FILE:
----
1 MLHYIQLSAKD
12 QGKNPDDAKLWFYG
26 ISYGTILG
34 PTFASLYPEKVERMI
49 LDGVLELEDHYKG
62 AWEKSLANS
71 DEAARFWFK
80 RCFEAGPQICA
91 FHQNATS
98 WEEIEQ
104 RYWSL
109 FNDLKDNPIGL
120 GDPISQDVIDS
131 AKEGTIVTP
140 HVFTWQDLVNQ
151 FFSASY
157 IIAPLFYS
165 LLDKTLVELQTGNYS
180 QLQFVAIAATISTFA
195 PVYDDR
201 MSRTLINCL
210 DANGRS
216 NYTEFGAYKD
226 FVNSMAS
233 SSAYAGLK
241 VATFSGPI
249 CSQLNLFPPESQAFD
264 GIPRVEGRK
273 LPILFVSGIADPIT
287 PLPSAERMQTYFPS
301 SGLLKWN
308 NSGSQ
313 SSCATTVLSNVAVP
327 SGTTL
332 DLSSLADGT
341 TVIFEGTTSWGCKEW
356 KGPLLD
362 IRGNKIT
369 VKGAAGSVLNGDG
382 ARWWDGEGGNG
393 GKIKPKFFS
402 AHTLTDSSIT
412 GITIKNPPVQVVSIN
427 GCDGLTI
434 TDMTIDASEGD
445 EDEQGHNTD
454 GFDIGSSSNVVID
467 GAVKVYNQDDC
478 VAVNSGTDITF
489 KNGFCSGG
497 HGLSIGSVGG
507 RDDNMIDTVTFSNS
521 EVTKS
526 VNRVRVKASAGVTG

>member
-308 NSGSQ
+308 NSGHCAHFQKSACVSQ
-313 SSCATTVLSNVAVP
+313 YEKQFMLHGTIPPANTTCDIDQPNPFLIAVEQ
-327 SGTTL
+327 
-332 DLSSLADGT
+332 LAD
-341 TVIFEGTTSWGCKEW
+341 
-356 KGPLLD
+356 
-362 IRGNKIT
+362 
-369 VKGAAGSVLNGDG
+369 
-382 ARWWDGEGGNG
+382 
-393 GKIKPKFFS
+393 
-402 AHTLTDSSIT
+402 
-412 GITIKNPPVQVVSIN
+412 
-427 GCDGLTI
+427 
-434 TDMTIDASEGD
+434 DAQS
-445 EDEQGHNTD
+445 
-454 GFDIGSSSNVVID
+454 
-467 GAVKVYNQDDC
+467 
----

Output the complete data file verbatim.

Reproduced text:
1 MLHYIQLSAKD
12 QGKNPDDAKLWFYG
26 ISYGTILG
34 PTFASLYPEKVERMI
49 LDGVLELEDHYKG
62 AWEKSLANS
71 DEAARFWFK
80 RCFEAGPQICA
91 FHQNATS
98 WEEIEQ
104 RYWSL
109 FNDLKDNPIGL
120 GDPISQDVIDS
131 AKEGTIVTP
140 HVFTWQDLVNQ
151 FFSASY
157 IIAPLFYS
165 LLDKTLVELQTGNYS
180 QLQFVAIAATISTFA
195 PVYDDR
201 MSRTLINCL
210 DANGRS
216 NYTEFGAYKD
226 FVNSMAS
233 SSAYAGLK
241 VATFSGPI
249 CSQLNLFPPESQAFD
264 GIPRVEGRK
273 LPILFVSGIADPIT
287 PLPSAERMQTYFPS
301 SGLLKWN
308 NSGSQ
313 SSCATTVLSNVAVP
327 SGTTL
332 DLSSLADGT
341 TVIFEGTTSWGCKEW
356 KGPLLD
362 IRGNKIT
369 VKGAAGSVLNGDG
382 ARWWDGEGGNG
393 GKIKPKFFS
402 AHTLTDSSIT
412 GITIKNPPVQVVSIN
427 GCDGLTI
434 TDMTIDASEGD
445 EDEQGHNTD
454 GFDIGSSSNVVID
467 GAVKVYNQDDC
478 VAVNSGTDITF
489 KNGFCSGG
497 HGLSIGSVGG
507 RDDNMIDTVTFSNS
521 EVTKS
526 VNRVRVKASAGVTG

>member
-308 NSGSQ
+308 NSGHCAHFQKSACVSQ
-313 SSCATTVLSNVAVP
+313 YEKQFMLHGTIPPANTTCDIDQPNPFLIAVEQ
-327 SGTTL
+327 
-332 DLSSLADGT
+332 LAD
-341 TVIFEGTTSWGCKEW
+341 
-356 KGPLLD
+356 
-362 IRGNKIT
+362 
-369 VKGAAGSVLNGDG
+369 
-382 ARWWDGEGGNG
+382 
-393 GKIKPKFFS
+393 
-402 AHTLTDSSIT
+402 
-412 GITIKNPPVQVVSIN
+412 
-427 GCDGLTI
+427 
-434 TDMTIDASEGD
+434 DAQS
-445 EDEQGHNTD
+445 
-454 GFDIGSSSNVVID
+454 
-467 GAVKVYNQDDC
+467 